Author: Cassie Gasaway
The new coronavirus, called COVID-19, is causing concern across the United States and people are distancing themselves from others. It’s all over the news, so we’ll spare you the “wash your hands, clean your business, and avoid hugs and handshakes” lecture. Instead, we’ll share nine things you can work on to stay productive, regardless of whether your business remains open or was mandated to close by your state’s government.
1. Focus on Safety
Your number one priority should be the safety of your customers and team members, as well as yourself. After all, you can’t pour from an empty cup. If your business remains open, consider the health and livelihood of “your people” in your decision-making process. If you’re unsure of what steps to take to mitigate risk, protect employees and support customers, these resources can help.
– The Centers for Disease Control and Prevention has an “Interim Guidance for Businesses and Employees” webpage with lots of helpful information. Click here to read the guidelines.
– The U.S. Chamber of Commerce compiled a “Coronavirus Response Toolkit” with CDC-recommended tips and action items. It also encourages small businesses to establish a remote work option (if possible), give employees flexibility, and reduce meetings and travel.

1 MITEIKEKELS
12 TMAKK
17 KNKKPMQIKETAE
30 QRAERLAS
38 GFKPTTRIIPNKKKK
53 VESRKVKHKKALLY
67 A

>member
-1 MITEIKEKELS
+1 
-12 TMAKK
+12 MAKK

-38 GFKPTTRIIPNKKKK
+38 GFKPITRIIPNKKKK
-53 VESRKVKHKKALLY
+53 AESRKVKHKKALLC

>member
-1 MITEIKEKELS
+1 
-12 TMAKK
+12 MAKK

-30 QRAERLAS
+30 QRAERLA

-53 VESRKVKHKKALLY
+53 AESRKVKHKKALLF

Atop the U.S. Small Business Administration website reads this message: “Health and government officials are working together to maintain the safety, security, and health of the American people. Small businesses are encouraged to do their part to keep their employees, customers, and themselves healthy.” Whatever you do, do something. Taking action, even if you’re not required to close, shows you care about the health and safety of your customers and employees.
2. Explore Disaster Assistance Loans
If your business is suffering, consider applying for an Economic Injury Disaster Loan through the SBA.
The SBA is offering designated states and territories low-interest federal disaster recovery loans of up to $2 million to small businesses suffering substantial economic injury as a result of the coronavirus. These loans provide vital financial support to small businesses to help overcome the temporary loss of revenue they are experiencing.
The Agency will work closely with state Governors to issue loans through the Economic Injury Disaster Loan program provided by the Coronavirus Preparedness and Response Supplemental Appropriations Act that was recently signed by the President.
Share helpful videos to keep archers engaged. Photo credit: Competition Archery Media
3. Offer Creative Business Solutions (Think Delivery or Virtual Lessons and Tournaments)
If people can’t come to you to enjoy archery, bring archery to them! Consider these ideas to keep archery on your customer’s minds.
– Give Video Lessons: Group lessons are not advised and most 1:1 indoor lessons require close contact. Instead, suggest doing video lessons with your regular customers through Skype or FaceTime.